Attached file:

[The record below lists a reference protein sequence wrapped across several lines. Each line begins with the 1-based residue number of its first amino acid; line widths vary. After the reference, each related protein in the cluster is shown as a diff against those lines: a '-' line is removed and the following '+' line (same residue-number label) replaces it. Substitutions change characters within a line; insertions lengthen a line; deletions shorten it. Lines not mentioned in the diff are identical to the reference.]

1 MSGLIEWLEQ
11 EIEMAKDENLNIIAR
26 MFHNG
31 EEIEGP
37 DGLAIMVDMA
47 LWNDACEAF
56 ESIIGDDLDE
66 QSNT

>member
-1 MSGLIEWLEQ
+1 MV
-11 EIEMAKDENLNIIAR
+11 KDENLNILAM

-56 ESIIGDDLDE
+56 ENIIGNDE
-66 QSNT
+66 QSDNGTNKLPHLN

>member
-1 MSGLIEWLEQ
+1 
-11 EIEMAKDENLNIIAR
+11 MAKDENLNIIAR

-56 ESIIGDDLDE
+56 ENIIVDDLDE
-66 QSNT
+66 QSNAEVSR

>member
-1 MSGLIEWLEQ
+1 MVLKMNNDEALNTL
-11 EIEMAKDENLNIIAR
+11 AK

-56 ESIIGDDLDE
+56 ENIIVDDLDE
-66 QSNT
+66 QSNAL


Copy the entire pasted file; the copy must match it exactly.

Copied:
[The record below lists a reference protein sequence wrapped across several lines. Each line begins with the 1-based residue number of its first amino acid; line widths vary. After the reference, each related protein in the cluster is shown as a diff against those lines: a '-' line is removed and the following '+' line (same residue-number label) replaces it. Substitutions change characters within a line; insertions lengthen a line; deletions shorten it. Lines not mentioned in the diff are identical to the reference.]

1 MSGLIEWLEQ
11 EIEMAKDENLNIIAR
26 MFHNG
31 EEIEGP
37 DGLAIMVDMA
47 LWNDACEAF
56 ESIIGDDLDE
66 QSNT

>member
-1 MSGLIEWLEQ
+1 MV
-11 EIEMAKDENLNIIAR
+11 KDENLNILAM

-56 ESIIGDDLDE
+56 ENIIGNDE
-66 QSNT
+66 QSDNGTNKLPHLN

>member
-1 MSGLIEWLEQ
+1 
-11 EIEMAKDENLNIIAR
+11 MAKDENLNIIAR

-56 ESIIGDDLDE
+56 ENIIVDDLDE
-66 QSNT
+66 QSNAEVSR

>member
-1 MSGLIEWLEQ
+1 MVLKMNNDEALNTL
-11 EIEMAKDENLNIIAR
+11 AK

-56 ESIIGDDLDE
+56 ENIIVDDLDE
-66 QSNT
+66 QSNAL